winter meetings 2013Catching up from the overnight build-up, and the early morning whispers …

  • Buster Olney reports that there are yet another two big arms on the market: Cole Hamels and Cliff Lee. Is the market for Jeff Samardzija further disrupted? I’m not so sure it is, given that Hamels is 30 and under contract for another five years and $112.5 million, and Lee is 35 and under contract for two more seasons and $62.5 million (or three seasons and $77.5 million). Lee is in another financial stratosphere from Samardzija, and Hamels is a much longer-term commitment. In other words, it’s hard to see a team being in the position to choose, strictly, between acquiring one of Hamels or Lee, or acquiring Samardzija. As for the Cubs and Hamels/Lee, the latter is a non-starter, and Hamels might suddenly be a touch overpriced. The Phillies are clearly looking for some salary relief, but they’re not going to eat a huge chunk of Hamels’ contract to move him. There would be takers at full price, assuming the return was modest. But the Cubs won’t be that team.
  • Speaking of the Phillies and salary relief, Peter Gammons reports that the Phillies are willing to attach outfielder Domonic Brown to a Jonathan Papelbon deal if the other team takes on Papelbon’s salary (two years and $26 million, or three years and $39 million if he stays a reasonable effective closer and an option vests). So, what do you say, Cubs? Care to “buy” Brown for whatever the difference is between Papelbon’s contract and what he’s actually worth as a 33-year-old good-but-declining closer? Let’s say Papelbon’s option doesn’t vest, and he’s on a two-year deal. Seems like he’d be worth at least $10 to $12 million. Is Brown worth purchasing for $14 million? He isn’t even eligible for arbitration for another year, so the answer is an obvious yes, isn’t it? That tells me the Phillies will probably want actual value in a trade for those two. Still, kind of an interesting thing to think about, given the Cubs’ need to efficiently allocate resources. Kill two birds for a relatively low price.
  • The Tigers have reportedly agreed to a two-year deal with Rajai Davis in the $10 million range, which is a significant investment for a team that just had to dump Doug Fister to save a few million bucks for a subsequent move. Does that mean the Tigers are out on Shin-Soo Choo? Not necessarily. Davis is more of a fourth outfielder, even if he could platoon with Andy Dirks. Indeed, the Tigers could sign Choo, and then shop Austin Jackson, who has reportedly been on the block this offseason. It’s also possible, though, that the bidding on Choo in the last couple of days went out of the Tigers’ range, and they decided to move on to Davis.


  • Speaking of Choo, the non-Rangers mystery team in on him? It’s the Diamondbacks. Alternatively, the Diamondbacks are still pondering a deal for Mark Trumbo, and one version, according to Jon Heyman, has the Diamondbacks sending Tyler Skaggs and Trevor Cahill to Anaheim. At first blush, that seems like a no-brainer for the Angels, given Trumbo’s limited skill set. But Skaggs has fallen off over the last year in some folks’ eyes, and Cahill is going to cost about $20 million for the next two years. He was very down in 2013. This is not an unfair swap. The Diamondbacks will probably pull the trigger on a Trumbo trade if they can’t get Choo, which makes you wonder: if they part with some pitching to land Trumbo, will they be more or less inclined to want to trade for Samardzija (since he, too, would cost them some pitching)?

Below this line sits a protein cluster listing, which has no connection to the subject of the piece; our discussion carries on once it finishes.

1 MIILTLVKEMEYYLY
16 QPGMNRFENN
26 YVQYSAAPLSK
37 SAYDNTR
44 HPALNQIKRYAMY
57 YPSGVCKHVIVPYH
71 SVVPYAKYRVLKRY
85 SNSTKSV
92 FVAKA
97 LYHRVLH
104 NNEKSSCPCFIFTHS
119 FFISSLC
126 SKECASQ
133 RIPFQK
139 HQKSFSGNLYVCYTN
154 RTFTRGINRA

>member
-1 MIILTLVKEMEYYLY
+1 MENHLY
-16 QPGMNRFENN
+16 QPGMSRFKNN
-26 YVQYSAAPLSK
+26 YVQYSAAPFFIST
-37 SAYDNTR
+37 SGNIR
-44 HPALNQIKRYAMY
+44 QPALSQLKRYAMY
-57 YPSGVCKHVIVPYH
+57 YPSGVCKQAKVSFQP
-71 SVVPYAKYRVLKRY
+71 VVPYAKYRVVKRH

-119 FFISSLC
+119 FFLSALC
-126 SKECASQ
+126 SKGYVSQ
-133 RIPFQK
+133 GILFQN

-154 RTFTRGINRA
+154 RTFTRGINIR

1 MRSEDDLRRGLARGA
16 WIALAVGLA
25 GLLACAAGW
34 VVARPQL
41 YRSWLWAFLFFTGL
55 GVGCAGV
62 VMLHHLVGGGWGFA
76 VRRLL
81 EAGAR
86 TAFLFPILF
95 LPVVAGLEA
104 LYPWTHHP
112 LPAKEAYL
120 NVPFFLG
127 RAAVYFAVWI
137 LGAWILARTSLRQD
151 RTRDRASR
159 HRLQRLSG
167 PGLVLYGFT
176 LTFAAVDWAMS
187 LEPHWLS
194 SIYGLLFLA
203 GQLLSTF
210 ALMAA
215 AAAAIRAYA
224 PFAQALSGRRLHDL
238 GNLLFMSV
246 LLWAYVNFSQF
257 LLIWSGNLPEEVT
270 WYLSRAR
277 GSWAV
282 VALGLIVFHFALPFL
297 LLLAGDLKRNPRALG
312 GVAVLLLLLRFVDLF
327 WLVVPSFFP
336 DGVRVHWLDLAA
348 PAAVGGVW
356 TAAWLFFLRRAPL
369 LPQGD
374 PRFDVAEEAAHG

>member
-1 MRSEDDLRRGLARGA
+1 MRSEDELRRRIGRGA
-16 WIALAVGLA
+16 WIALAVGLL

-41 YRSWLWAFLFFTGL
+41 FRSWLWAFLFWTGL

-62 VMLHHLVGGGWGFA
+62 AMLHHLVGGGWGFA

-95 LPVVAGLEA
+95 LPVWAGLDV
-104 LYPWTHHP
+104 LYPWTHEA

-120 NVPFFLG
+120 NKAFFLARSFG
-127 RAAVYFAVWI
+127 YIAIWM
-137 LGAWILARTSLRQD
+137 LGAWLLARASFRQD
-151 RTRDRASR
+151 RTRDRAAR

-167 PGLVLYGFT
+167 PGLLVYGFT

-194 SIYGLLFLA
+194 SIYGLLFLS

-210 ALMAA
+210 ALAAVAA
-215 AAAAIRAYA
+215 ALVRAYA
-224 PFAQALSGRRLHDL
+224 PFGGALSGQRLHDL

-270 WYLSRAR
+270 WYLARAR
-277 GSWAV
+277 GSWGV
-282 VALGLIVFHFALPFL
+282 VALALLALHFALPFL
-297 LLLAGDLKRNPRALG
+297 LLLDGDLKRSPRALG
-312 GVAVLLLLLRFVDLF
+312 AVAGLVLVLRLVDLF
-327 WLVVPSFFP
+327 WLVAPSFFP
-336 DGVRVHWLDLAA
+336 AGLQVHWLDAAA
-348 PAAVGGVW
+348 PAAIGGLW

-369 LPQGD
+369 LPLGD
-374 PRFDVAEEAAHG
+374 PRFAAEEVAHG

• The Cubs are looking for relievers, says Ken Rosenthal, and that’s no surprise. But he says, contrary to the Storen/Clippard rumor last night, a free agent signing is more likely, and he suggests a one-year deal is where the Cubs might be thinking. That squares with Tim Dierkes’ report that the Cubs’ offer to Edward Mujica was of the one-year variety. Unless they get a longer-term piece like Storen, it sounds like the Cubs are hoping to pick up a one-year guy whom they can insert into the closer’s role, and then try to flip mid-season.
  • It seems that Carrie Muskat has also heard the Storen chatter, by the way. She reports that the Nats are looking for bench help, and “a young, versatile player,” which is oddly specific. Has a particular name come up, but it’s not solid enough to identify the player/prospect? The Cubs do have some young, versatile talent at or near the big league level, including guys like Arismendy Alcantara, Junior Lake, and Logan Watkins, but I’d only be speculating.


  • The Cubs could be considering reliever Josh Roenicke, 31, who was recently outrighted by the Twins. Presumably, he would be a minor league deal/non-roster invite situation.
  • Joel Sherman asked around, and it doesn’t sound like many in the industry think the Yankees can pull off a trade for Jeff Samardzija. Overstated? Well, one of Sherman’s sources, who expressed skepticism, was in the Cubs’ organization. So there you go.
  • The Indians are listening to offers on Justin Masterson, who’s got one year before free agency. I understand that the Indians would like to get a longer term asset, but they’re a competitive team right now, and they’ll get draft pick compensation next year if/when Masterson leaves in free agency. It’s hard to see them making a deal right now, but it might be what they have to do to keep staying afloat long-term. Having just lost Scott Kazmir and (probably) Ubaldo Jimenez, however, I’m going to bet that Masterson goes nowhere.


  • Sahadev Sharma’s piece on the Cubs possibly being willing to move a top prospect in a deal for a long-term player also discussed the kind of player that would make sense to acquire: and it’s Chris Sale.

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